Afghanistan: how it was and how it is

  • This is Afghanistan in 1968. Educated females wearing mini-skirts could be found in the cities. But the countryside remained more traditional. Courtesy Bill Podlich

  • Soviet leader Mikhail Gorbachev shakes hands in the Kremlin with Babrak Karmal, Chairman of the Revolutionary Council of Afghanistan. After the USSR’s invasion of Afghanistan in 1979, the Soviet-appointed leaders had increasingly difficulty maintaining their grip on the country… © Reuters

  • … And this is one of the main reasons why. Mujahideen fighters, seen here in the Durand border region of Pakistan, waged a guerilla war which weakened the authority and power of the Kabul authorities. © Erwin Franzen

  • The Soviets succumbed to the inevitable. With a weakened economy, internal divisions and a move to better integrate into the international community, the Soviets decided it was time to leave Afghanistan, around 10 years after invading.

  • The moment when the Taliban became a government. In this photo, Islamic militiamen celebrate the seizure of the Afghan capital inside the presidential palace September 27, 1996. Afghan President Burhanuddin Rabbani and Prime Minister Gulbuddin Hekmatyar fled from the capital while former president Najibullah was hanged with other close relatives. © Reuters

  • Afghanistan's former president Najibullah (L) and his brother Shahpur Ahmadzai are hanged at the Ariana square in Kabul, September 27, 1996, after it fell to the Taliban Islamic militia. Afghanistan's Taliban Islamic militia declared it would enforce an Islamic system in the country. © Reuters

  • A sign of things to come. The Taliban immediately set about imposing their radical version of Islam. Movie films (pictured) were destroyed in a bonfire in front of downtown Kabul's Zaynab cinema October 14, 1996. Bans extended to music, television, alcohol and more. © Reuters

  • Females would suffer heavily under the Taliban. When allowed out of the home, Afghan girls would have to wear the traditional burqa veil. Education of women was frowned upon. Women’s main role was to produce more Islamic fighters.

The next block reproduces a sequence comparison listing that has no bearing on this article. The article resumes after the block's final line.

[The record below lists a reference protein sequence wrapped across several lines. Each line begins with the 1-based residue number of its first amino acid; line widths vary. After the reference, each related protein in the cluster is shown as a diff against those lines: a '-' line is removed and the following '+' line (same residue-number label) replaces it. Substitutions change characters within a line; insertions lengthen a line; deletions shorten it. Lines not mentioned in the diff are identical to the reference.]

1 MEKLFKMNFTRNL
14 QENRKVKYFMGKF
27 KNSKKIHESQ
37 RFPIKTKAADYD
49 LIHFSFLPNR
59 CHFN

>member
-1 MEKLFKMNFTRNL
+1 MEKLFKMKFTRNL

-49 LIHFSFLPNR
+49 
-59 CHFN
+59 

© Reuters

  • On a direct order from Taliban leader Mullah Omar, the 1,500 year old Bamyan Buddhas were blown up. Because they were idols.

  • People climb up to Saricha village, some 160-kms from Kabul to bury Ahmad Shah Massoud, an Afghan fighter and leader of millions. Nicknamed the "Lion of Panjsher", Massoud died from wounds he received after two ‘journalists’ interviewing him detonated suicide bombs on 9 September 2001, just two days before the attacks in the US. © Reuters

  • A passenger flies the American flag on a commuter ferry from Staten Island to Manhattan. This was the first day the New York Stock Exchange opened its doors since the collapse of the World Trade Center's twin towers nearly a week before. © Reuters/Ruben Sprich

  • From Islamabad to Guantanamo. TheTaliban’s ambassador to Pakistan, Abdul Salam Zaeef, was on screens worldwide following the 9/11 attacks. He acted as a de facto spokesperson for the Taliban in response to US demands that Afghanistan give up the organizers of the attacks, and specifically Osama bin Laden. The Taliban’s defence of the organizers led to the first military action to oust the Taliban – the US-led operation Enduring Freedom.

    © Reuters/Aziz Haidari

  • Enduring Freedom – US Marines Expeditionary Unit leads others to a security position after seizing a Taliban forward-operating base.

  • NATO took over the lead of the international effort in Afghanistan from 2003 in Afghanistan. Following a modest start, it ramped up its efforts over the next 11 years to provide a force of over 150,000 soldiers from over 50 countries, drawn from both within and outside NATO.

  • Teach a man to fish. An Afghan Soldier with 3rd Commando Kandak makes adjustments to his mounted night vision device while fellow Commandos and US soldiers with Special Operations Task Force - South conduct final mission preparations before an operation to remove insurgents from Lam village, Khakrez District.

    © US Army photo by Spc. Daniel P. Shook

  • Osama bin Laden (L) sits with Al Qaeda's top strategist and second-in-command Ayman al-Zawahri in this 2001 file photo. Following bin Laden’s death in 2011, al-Zawahri became al-Qaeda’s leader. © Reuters/Hamid Mir

  • Tolonews website runs a story on its front page reporting on the death of Taliban leader Mullah Mohammad Omar in Kabul May 23, 2011. But it proved to be a false lead - and Omar continues to be the Taliban’s spiritual leader.

    © Reuters/Ahmad Masood

  • Afghan presidential candidates Ashraf Ghani Ahmadzai (L) and Abdullah Abdullah (R) have to move from Presidential candidate rivals to working in a new inclusive government. Following disputes over the results of the country’s most recent election, the two have joined forces, with Abdullah taking a ‘chief executive’ role in the Ghani-led government.

    © Reuters/Mohammad Ismail